Until recently, capes and cowls were a less respected director's game. Flops like The Shadow and Batman and Robin had made it almost impossible for an A-list auteur to get withing a hundred feet of the genre. Then Sam Raimi and Bryan Singer took Spider-man and X-Men to unparalleled heights. Perhaps it was just the matter of getting the right person behind the lens.
After Warner Bros. chose him to take over the rebooting of their biggest icon, Christopher Nolan rewarded them by turning in two of the greatest comic book films of all-time. The problem that faced him afterward: ending the series on a high-note.
Nolan took all of life's anxieties and placed them in front of our eyes. A terrorist attack on a football stadium, financial market takeover, plane hijackings, nuclear weapons. The escapism of one of pop culture's biggest icons was thrown out the window. Every moral and social ill reflected on an eighty foot screen.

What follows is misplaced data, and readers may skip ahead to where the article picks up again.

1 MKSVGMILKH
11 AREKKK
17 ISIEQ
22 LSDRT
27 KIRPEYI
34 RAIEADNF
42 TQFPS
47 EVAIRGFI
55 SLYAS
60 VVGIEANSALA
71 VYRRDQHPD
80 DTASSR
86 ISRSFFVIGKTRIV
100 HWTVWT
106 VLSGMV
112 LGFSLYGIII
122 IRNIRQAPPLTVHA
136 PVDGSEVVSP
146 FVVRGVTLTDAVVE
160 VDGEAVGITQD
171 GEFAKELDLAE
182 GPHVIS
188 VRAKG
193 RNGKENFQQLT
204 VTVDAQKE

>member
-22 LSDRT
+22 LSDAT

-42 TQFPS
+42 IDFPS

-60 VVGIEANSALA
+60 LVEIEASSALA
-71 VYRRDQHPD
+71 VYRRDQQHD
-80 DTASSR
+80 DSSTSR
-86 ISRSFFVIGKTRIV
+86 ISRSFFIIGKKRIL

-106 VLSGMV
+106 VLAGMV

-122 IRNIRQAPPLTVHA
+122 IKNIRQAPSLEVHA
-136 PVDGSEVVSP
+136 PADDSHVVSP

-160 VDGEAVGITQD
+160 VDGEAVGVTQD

Similar to Peter Jackson's careful crafting in bringing an epic trilogy to a close, Mr. Nolan left nothing on the table and set upon leaving a legacy as large as the shadow Batman casts over Gotham. The Dark Knight Rises may not be the film that The Dark Knight was, overzealous marketing hyped the conclusion to a fever-pitch with almost unbearable standards to live up to. Still, that didn't stop him from amping the scale of the film up to 11. His handling of the IMAX footage created easily some of the most jaw-dropping shots of the entire year.
The Academy's snub of both Nolan and The Dark Knight in 2008 led to the rule named after the director that created for more than five films to be nominated for Best Picture. Whether or not they will see fit to reward Mr. Nolan or The Dark Knight Rises has yet to be seen. There is little word in awards races, but the AFI did include the film in its top ten films of 2012. A sign of things to come, or a casual nod to a picture that has gone overlooked? A January morning will have to tell.